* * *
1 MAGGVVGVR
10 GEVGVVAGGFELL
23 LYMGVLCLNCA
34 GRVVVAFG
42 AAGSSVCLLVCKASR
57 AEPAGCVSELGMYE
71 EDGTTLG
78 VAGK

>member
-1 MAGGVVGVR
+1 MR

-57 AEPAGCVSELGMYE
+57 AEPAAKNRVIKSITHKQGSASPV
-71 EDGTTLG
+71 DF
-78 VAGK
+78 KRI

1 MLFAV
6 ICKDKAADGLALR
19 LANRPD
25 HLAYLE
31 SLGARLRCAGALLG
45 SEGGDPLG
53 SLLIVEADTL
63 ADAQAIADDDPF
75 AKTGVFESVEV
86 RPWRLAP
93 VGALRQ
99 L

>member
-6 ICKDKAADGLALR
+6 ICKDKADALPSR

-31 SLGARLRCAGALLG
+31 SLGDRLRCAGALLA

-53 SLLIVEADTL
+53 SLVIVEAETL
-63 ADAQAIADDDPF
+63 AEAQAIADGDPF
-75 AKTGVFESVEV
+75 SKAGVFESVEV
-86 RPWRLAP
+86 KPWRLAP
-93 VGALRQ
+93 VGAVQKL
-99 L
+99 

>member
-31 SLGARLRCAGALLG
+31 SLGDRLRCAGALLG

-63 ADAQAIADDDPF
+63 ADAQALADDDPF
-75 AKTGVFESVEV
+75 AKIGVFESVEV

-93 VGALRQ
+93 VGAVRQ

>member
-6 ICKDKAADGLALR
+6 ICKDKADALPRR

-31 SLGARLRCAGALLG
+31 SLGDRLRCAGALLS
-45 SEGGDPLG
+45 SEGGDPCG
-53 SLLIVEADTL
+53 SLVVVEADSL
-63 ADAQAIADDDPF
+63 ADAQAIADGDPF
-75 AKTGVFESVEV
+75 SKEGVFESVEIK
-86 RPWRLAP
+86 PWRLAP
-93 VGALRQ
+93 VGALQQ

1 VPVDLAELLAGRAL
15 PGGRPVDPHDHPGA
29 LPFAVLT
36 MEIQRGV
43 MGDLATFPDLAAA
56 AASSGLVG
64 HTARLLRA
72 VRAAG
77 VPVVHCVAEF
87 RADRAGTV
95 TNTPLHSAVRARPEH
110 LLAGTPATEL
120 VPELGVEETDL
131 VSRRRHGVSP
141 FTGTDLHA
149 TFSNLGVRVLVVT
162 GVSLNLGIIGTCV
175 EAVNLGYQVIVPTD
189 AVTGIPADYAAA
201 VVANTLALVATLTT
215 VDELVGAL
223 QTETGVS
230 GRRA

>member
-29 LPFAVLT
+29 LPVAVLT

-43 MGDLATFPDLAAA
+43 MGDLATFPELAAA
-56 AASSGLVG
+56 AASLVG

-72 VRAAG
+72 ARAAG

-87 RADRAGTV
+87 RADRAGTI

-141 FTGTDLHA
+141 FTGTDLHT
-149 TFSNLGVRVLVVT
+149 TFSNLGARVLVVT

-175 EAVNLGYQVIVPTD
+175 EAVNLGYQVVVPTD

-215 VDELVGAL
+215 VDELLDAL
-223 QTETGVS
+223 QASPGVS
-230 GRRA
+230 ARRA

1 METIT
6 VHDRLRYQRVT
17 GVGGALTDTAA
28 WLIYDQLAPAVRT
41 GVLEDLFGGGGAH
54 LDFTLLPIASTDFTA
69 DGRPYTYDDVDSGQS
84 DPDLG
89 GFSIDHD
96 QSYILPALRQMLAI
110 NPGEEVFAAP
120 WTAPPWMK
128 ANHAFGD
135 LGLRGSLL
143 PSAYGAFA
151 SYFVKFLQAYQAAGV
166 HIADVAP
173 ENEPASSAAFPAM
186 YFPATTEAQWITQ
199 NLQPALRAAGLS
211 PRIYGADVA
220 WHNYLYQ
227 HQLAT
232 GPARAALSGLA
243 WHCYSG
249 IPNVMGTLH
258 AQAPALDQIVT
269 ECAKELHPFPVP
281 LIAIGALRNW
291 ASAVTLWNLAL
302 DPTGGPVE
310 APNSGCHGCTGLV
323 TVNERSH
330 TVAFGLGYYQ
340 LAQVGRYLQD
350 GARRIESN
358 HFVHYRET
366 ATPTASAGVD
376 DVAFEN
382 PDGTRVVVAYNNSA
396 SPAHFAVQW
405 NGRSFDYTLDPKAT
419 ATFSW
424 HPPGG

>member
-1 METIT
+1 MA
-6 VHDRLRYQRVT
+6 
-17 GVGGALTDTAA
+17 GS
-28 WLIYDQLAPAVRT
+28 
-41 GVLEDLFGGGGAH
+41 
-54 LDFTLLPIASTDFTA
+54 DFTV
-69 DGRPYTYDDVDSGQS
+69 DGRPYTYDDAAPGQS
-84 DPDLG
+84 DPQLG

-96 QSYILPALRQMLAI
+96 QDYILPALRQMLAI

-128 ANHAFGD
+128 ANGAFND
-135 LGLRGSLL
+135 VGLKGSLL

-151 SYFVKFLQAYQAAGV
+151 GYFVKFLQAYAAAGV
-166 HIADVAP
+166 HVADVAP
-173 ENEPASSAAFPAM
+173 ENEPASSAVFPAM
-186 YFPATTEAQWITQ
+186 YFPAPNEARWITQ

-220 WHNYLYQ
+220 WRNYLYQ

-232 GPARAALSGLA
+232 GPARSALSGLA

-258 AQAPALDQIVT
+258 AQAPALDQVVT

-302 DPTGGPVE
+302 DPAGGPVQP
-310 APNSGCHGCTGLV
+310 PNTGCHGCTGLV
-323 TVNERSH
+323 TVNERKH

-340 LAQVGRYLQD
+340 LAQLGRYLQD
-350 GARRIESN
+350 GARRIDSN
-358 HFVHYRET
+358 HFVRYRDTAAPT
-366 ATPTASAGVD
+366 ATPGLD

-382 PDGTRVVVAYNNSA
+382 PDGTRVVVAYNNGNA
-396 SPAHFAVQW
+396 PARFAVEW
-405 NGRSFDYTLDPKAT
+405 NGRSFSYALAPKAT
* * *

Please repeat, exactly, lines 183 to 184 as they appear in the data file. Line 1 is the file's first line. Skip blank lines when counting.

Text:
+128 ANGAFND
-135 LGLRGSLL